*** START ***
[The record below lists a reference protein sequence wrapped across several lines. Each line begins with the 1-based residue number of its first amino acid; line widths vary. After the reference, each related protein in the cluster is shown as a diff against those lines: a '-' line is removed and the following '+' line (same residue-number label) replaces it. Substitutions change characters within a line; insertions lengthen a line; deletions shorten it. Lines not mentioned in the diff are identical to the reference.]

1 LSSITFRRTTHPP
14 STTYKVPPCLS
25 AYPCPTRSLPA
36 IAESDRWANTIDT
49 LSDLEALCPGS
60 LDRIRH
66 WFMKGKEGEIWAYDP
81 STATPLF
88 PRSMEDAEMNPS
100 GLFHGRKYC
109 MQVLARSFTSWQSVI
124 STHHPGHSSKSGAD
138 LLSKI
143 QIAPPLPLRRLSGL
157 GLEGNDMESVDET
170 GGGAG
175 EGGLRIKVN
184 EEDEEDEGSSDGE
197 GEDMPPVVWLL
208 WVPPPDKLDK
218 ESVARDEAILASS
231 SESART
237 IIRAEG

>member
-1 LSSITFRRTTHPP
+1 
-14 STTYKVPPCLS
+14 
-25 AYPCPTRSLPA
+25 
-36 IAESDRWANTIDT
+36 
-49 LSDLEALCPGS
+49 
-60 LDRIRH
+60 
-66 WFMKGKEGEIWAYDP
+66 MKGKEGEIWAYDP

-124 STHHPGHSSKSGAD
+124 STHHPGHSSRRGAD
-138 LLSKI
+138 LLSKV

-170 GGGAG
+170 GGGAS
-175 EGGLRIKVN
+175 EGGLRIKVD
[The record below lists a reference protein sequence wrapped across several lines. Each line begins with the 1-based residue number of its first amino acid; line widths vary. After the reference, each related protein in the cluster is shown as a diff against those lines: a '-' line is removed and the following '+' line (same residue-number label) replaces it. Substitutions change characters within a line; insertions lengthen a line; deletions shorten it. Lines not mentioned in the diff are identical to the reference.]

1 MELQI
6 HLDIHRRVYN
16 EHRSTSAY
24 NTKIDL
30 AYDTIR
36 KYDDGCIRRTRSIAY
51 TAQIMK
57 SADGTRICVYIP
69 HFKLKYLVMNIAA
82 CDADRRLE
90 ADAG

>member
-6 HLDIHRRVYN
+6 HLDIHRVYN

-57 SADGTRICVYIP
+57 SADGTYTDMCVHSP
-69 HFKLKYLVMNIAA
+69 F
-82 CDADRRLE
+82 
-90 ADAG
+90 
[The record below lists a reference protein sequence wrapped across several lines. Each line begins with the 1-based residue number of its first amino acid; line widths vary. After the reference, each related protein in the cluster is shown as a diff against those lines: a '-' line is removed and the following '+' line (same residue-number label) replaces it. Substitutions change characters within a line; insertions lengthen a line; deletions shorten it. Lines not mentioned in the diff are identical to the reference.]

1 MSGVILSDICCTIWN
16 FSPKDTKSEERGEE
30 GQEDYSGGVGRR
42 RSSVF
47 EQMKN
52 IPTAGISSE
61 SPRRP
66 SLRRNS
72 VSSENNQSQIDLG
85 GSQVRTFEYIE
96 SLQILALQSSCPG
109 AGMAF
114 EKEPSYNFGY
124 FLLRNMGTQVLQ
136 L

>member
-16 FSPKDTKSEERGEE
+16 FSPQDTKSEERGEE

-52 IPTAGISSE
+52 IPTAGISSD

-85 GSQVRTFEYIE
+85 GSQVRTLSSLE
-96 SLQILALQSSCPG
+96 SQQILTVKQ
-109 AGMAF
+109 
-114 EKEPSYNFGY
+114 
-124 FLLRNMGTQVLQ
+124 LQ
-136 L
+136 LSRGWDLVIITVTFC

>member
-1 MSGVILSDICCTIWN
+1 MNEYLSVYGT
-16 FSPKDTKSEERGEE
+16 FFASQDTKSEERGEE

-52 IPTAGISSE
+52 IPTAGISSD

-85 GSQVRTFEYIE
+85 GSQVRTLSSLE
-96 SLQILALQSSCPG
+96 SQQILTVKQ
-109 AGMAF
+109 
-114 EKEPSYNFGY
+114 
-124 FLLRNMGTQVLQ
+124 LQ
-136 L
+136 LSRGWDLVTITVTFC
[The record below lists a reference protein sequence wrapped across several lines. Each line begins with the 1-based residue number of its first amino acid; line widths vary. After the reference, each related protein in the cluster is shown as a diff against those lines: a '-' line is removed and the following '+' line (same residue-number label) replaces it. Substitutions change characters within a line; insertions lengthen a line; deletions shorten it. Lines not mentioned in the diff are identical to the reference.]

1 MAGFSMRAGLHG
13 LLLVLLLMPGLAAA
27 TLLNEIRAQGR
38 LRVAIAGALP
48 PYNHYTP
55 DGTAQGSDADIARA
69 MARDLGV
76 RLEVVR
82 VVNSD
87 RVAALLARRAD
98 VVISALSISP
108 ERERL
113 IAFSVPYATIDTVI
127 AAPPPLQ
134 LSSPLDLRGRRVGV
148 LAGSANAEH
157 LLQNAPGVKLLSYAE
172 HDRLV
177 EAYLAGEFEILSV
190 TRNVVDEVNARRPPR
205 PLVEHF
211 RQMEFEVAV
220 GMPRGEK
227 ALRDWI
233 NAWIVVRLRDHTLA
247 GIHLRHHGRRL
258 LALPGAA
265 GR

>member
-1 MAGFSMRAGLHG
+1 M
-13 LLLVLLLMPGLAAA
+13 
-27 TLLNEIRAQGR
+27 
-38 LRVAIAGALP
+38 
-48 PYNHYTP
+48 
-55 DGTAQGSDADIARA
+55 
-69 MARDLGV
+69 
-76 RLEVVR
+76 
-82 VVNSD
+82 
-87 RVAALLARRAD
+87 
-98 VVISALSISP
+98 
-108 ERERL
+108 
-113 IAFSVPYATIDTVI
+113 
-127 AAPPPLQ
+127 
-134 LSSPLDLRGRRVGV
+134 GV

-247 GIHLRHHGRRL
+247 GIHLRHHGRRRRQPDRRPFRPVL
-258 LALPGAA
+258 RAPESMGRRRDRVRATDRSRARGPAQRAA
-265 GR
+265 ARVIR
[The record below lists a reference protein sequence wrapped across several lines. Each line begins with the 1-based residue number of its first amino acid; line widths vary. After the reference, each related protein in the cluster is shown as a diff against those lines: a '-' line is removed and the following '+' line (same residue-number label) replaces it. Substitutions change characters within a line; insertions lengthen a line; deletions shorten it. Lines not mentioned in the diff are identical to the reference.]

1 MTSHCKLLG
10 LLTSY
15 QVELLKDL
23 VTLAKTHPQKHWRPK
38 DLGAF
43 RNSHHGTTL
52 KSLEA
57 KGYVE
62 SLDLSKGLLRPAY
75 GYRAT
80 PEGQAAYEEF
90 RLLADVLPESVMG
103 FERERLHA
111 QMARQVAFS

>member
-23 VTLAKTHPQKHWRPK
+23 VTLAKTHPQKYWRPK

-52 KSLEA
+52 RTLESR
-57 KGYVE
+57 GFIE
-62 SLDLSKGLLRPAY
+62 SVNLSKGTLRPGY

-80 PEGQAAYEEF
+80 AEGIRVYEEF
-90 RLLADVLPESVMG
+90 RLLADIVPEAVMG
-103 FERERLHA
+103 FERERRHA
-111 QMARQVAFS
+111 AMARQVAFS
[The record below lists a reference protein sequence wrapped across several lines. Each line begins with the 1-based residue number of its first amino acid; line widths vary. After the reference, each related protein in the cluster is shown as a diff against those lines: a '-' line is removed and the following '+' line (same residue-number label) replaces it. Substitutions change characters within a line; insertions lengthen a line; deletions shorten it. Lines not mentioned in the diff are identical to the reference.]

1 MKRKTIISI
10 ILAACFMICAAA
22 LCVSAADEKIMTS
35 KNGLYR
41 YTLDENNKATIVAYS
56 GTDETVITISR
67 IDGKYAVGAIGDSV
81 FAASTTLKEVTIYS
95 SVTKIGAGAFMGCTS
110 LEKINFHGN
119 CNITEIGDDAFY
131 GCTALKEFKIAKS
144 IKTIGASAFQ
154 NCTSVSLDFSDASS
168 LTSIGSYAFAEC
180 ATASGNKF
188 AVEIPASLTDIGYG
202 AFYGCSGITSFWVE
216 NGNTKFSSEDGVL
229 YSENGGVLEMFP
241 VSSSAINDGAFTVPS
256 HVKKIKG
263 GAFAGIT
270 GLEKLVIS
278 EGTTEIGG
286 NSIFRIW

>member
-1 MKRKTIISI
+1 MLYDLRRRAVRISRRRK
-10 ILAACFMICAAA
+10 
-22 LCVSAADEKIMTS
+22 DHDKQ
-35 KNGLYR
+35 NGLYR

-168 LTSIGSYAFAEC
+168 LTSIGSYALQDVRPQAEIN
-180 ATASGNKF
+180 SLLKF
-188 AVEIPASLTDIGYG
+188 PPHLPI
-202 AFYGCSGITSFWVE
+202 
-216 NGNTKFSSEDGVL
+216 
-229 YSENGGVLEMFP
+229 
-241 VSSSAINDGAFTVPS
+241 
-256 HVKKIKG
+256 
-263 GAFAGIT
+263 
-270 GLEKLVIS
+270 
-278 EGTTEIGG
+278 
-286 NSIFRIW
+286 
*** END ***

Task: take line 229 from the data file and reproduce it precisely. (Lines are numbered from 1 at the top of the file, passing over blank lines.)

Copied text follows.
81 FAASTTLKEVTIYS